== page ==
Sunday, November 13, 2011
The Sunday Salon: A Literary Hard-On
The billboard in Times Square for Eugenide's The Marriage Plot screams, "Ladies, lend me your panties!"
Do you all remember #pantyworthy? It was several years in the past, which is dinosaur years by interweb standards, and was a twitter hastag started by Rebecca from The Book Lady's Blog when she declared John Irving's books got her so excited he was worth tossing her panties at à la a fangirl at a Tom Jones concert. This started a twitter thread about authors who, as Rebecca put it, "had a certain je ne sais quoi" and spawned a series of photographs and a Readathon mini-challenge. You can read Rebecca's history of #Pantyworthy here.
The first comment from that post, by Bookybeck: "I still can’t shake the implications, though, and have trouble applying the tag to women’s book [sic]..."
Indeed. #Pantyworthy may have been just be a silly, fun thing on the intertubes, but it also excluded, by its very nature, women authors. It should come as no surprise that all of the authors Rebecca mentioned in that post were men. Fast forward to the present and you now have Jennifer Weiner, of #Franzenfreude fame (and also a very successful author, p.s.) yelling at #FridayReads and Book Riot (both of which involve Rebecca as a contributor) for being publishers' bitches and favoring male writers over female writers.
I get that sex sells, and that creative men are sexy. But in an industry where women outnumber men as both consumers and producers, the amount of attention men get in acknowledgment, promotion, and professional respect is noticeably disparate. JK Rowling may be one of the most famous and successful authors in the world (a smidge behind, along with everyone else, James Patterson), but her publisher made her use initials on her books instead of her name because they didn't think boys would read the series otherwise.
Interestingly, the only segment of the book industry that I know of where this isn't the case--where male writers are actually pressured to take on female nom de plumes and the male market is completely disregarded--is the romance genre, and I've already addressed my concerns over how romance is marginalized in both the market and in book blogging.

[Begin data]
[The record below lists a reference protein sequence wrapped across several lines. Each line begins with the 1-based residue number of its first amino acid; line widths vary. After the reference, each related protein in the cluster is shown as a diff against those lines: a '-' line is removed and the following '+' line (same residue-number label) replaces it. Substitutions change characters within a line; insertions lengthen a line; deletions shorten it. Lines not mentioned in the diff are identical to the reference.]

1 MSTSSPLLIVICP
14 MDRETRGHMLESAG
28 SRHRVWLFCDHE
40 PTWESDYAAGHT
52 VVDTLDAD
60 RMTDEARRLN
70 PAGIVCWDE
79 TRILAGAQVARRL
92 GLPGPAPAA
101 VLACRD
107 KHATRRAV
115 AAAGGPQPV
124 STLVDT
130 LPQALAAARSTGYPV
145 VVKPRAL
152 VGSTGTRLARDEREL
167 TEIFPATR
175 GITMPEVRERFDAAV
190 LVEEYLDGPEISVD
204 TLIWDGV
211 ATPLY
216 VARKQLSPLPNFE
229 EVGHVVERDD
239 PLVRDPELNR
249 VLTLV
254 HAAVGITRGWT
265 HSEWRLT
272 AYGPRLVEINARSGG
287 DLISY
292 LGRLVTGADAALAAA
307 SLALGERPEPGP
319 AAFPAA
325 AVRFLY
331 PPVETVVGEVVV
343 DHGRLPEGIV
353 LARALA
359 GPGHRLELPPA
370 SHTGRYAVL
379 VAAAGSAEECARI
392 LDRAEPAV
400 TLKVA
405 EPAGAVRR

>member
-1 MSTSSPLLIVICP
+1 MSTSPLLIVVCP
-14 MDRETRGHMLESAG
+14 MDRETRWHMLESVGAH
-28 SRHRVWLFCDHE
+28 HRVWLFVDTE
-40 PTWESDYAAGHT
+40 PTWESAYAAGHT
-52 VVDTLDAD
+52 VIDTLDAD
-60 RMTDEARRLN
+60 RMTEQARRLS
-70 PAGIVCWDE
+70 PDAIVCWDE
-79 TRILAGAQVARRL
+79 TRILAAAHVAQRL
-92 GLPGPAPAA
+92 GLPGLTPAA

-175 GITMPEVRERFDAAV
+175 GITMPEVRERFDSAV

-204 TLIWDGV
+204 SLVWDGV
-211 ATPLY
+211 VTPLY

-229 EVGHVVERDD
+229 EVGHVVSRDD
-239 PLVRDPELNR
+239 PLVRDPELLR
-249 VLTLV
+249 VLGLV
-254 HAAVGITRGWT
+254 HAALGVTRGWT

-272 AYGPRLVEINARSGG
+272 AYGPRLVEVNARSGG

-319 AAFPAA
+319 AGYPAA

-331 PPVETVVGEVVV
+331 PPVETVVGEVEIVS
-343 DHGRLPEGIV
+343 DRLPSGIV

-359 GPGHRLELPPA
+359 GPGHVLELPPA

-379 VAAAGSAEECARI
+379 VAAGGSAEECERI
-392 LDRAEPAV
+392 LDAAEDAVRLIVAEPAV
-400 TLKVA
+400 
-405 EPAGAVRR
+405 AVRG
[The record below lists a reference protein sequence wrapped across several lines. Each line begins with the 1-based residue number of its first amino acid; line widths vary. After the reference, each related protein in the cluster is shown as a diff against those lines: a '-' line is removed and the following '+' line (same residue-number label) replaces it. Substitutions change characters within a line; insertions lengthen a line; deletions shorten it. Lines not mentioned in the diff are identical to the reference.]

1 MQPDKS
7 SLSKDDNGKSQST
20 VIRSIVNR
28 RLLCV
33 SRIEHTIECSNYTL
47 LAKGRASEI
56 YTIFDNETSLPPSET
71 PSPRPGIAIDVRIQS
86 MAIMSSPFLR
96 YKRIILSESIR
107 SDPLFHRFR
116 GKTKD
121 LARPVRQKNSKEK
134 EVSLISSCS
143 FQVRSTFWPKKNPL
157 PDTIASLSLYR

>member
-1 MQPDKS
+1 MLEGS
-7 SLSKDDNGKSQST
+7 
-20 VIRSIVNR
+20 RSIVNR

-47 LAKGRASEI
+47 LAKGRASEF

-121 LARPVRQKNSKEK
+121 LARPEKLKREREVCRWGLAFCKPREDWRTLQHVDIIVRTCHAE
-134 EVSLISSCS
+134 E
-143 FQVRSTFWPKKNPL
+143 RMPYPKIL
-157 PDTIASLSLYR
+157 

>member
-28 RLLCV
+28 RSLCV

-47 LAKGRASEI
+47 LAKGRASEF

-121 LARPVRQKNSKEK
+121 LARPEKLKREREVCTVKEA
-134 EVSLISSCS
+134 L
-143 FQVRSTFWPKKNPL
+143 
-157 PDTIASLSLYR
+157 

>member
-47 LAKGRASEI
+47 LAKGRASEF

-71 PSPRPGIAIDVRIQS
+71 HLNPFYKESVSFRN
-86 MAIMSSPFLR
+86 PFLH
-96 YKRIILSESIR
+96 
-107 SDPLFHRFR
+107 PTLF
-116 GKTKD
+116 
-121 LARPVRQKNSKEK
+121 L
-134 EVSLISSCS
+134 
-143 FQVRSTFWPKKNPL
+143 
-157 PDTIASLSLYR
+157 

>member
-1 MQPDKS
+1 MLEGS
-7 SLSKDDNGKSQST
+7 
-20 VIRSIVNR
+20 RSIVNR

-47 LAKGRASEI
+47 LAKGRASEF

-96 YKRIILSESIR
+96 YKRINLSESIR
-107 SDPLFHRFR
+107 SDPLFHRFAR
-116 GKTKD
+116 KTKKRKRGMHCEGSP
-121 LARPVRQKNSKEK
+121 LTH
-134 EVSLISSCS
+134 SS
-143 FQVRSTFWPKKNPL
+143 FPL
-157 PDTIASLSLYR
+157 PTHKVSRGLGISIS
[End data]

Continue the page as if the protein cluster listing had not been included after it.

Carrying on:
This is an extremely complicated issue that will probably never go away. I doubt we'll ever live in a "post-sex" society. And Weiner probably could have expressed her annoyance in a better way. But that doesn't mitigate the fact that she has a right to be angry and frustrated; what's amazing is that more female writers aren't equally so. This isn't about who writes better or worse, it's about institutionalized sexism. Somewhat like #pantyworthy, publishing was built to include certain people and exclude others, just like any other institution you run into. Unlike a twitter hashtag, however, once an institution takes on a rule or a tradition, it's hell on wheels to undo it.
Publishers use sex to sell to women all the time, quite successfully--and definitely not just with romance novels, as the billboard for Eugenide's The Marriage Plot in Times Square suggests--but if you're a female author writing what Eugenides or Irving does, and your audience is largely other women, there is no je ne sais quoi. Tossing your panties at or literary crushing on another woman is just awkward (especially if you're straight, but probably still even if you're not). And guys can't do the equivalent because then they'd be objectifying women (not that the publishing industry assumes men will read books written by women, anyway--see JK Rowling, above).
But I say unto you, oh publishers of books, why not market a female author to men the same way you would market a male author to women? Just to see what would happen. Sex her up like a bookish version of Angelina Jolie; try to give men as big of a literary hard-on as you try to give women, and then let's talk. I want to see a #whistleworthy hashtag in 2012!
This work by Tasha B. at Truth Beauty Freedom and Books is licensed under a Creative Commons Attribution-NonCommercial-ShareAlike 3.0 Unported License.